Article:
ABOUT JAMES FEINBERG
Theater and film classes over Zoom. Not for the faint of heart. Or for the faint of heart, if you want - I'm not your boss.
James Feinberg is a recent Phi Beta Kappa graduate of Brown University. He is a musical theater and film aficionado, and a librettist and lyricist of musical theater including The Oldenburg Suite, which was produced at the New York Musical Festival (where it won Best Concert) and at the Montclair Theater Project. James is also a film and theater critic for the Broadway Journal and other publications.
James's classes are generally designed to be taught twice a week, with one fifty-minute lecture and one fifty-minute discussion. Assignments will generally be limited to watching movies or listening to music (which students must secure for themselves). Classes will be taught at the high school or college level, but students of all ages are welcome.
Each of these four offerings will be taught in two weekly fifty-minute sessions via Zoom, contingent upon registration and interest. Curriculum subject to change. The rough plan is currently that classes will be taught in the afternoons beginning in late September, but timing will be arranged subject to student schedules.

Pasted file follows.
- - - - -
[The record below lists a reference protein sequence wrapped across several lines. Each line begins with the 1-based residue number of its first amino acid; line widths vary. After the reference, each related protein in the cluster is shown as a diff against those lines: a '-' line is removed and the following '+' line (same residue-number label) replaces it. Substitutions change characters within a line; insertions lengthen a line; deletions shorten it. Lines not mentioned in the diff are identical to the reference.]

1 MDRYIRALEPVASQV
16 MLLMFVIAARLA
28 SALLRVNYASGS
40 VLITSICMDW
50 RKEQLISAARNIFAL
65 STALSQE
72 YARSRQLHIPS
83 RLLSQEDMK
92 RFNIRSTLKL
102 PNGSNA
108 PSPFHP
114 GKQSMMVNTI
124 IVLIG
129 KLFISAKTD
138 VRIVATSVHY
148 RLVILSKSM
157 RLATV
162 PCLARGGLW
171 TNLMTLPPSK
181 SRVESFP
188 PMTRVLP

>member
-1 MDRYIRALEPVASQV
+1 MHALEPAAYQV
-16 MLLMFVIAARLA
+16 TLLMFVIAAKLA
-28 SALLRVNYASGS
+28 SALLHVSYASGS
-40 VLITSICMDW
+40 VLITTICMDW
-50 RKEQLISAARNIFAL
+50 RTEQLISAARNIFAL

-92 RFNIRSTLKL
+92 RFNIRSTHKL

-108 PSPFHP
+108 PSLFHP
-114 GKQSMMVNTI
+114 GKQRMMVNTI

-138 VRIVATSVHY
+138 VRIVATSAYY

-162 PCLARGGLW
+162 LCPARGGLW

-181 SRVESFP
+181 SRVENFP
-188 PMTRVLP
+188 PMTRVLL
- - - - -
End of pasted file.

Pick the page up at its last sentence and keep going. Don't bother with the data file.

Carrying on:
A journey through the evolution of the American musical as tracked in the career of its greatest artist, Stephen Sondheim. We will explore in detail how Sondheim built on the legacy of his forebears, destroyed and reconstituted the book musical, and reconciled the American musical theater tradition with opera to create a legacy which hangs inescapably over the form.
FILM COMEDY IN THE PRE-WAR ERA
We explore the thematic interests and artistic goals of the American studio comedy through films released from 1932-1941, with special focus on the rules of the era’s in-movie comedic universe and the transition from pre-Code (before 1934) to Code-restricted films.
THE BUS THAT COULDN’T SLOW DOWN: DIE HARD AND ITS ANTECEDENTS
Charting the expressionist virtuosity of the Hollywood action films of the late eighties and nineties. The story of how the last gasp of unrestricted studio control of the filmmaking industry coincided with the end of the Cold War and post-Vietnam exceptionalism anxiety.
BROADWAY: A HISTORY OF THE AMERICAN MUSICAL
A survey of the development of American musical theater from the 1920s to the present as organized around nine “turning-point” musicals that over the course of the twentieth century reconciled the divide between musical comedy and opera. Students will watched filmed staged productions and listen to cast albums.